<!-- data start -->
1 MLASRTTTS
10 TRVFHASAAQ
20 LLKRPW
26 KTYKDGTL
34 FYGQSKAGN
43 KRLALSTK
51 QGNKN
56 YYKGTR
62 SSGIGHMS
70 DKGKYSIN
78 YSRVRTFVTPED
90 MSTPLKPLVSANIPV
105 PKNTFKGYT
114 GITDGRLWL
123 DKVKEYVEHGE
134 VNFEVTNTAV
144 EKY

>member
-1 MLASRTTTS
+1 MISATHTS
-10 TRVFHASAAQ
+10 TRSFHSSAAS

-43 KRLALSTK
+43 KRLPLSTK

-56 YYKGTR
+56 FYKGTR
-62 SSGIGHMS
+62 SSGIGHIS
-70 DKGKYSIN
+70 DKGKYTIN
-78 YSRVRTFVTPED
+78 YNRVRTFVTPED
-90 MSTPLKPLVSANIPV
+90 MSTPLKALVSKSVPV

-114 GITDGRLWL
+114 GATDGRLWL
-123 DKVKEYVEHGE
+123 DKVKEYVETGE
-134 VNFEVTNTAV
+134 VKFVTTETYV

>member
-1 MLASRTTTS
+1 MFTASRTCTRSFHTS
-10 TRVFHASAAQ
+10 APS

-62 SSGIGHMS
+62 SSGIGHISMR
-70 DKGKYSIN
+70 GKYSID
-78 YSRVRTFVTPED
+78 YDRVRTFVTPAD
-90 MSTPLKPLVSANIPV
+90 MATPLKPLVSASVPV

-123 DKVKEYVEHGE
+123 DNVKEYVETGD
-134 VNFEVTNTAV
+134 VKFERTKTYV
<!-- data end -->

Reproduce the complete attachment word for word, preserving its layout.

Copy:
1 MLASRTTTS
10 TRVFHASAAQ
20 LLKRPW
26 KTYKDGTL
34 FYGQSKAGN
43 KRLALSTK
51 QGNKN
56 YYKGTR
62 SSGIGHMS
70 DKGKYSIN
78 YSRVRTFVTPED
90 MSTPLKPLVSANIPV
105 PKNTFKGYT
114 GITDGRLWL
123 DKVKEYVEHGE
134 VNFEVTNTAV
144 EKY

>member
-1 MLASRTTTS
+1 MISATHTS
-10 TRVFHASAAQ
+10 TRSFHSSAAS

-43 KRLALSTK
+43 KRLPLSTK

-56 YYKGTR
+56 FYKGTR
-62 SSGIGHMS
+62 SSGIGHIS
-70 DKGKYSIN
+70 DKGKYTIN
-78 YSRVRTFVTPED
+78 YNRVRTFVTPED
-90 MSTPLKPLVSANIPV
+90 MSTPLKALVSKSVPV

-114 GITDGRLWL
+114 GATDGRLWL
-123 DKVKEYVEHGE
+123 DKVKEYVETGE
-134 VNFEVTNTAV
+134 VKFVTTETYV

>member
-1 MLASRTTTS
+1 MFTASRTCTRSFHTS
-10 TRVFHASAAQ
+10 APS

-62 SSGIGHMS
+62 SSGIGHISMR
-70 DKGKYSIN
+70 GKYSID
-78 YSRVRTFVTPED
+78 YDRVRTFVTPAD
-90 MSTPLKPLVSANIPV
+90 MATPLKPLVSASVPV

-123 DKVKEYVEHGE
+123 DNVKEYVETGD
-134 VNFEVTNTAV
+134 VKFERTKTYV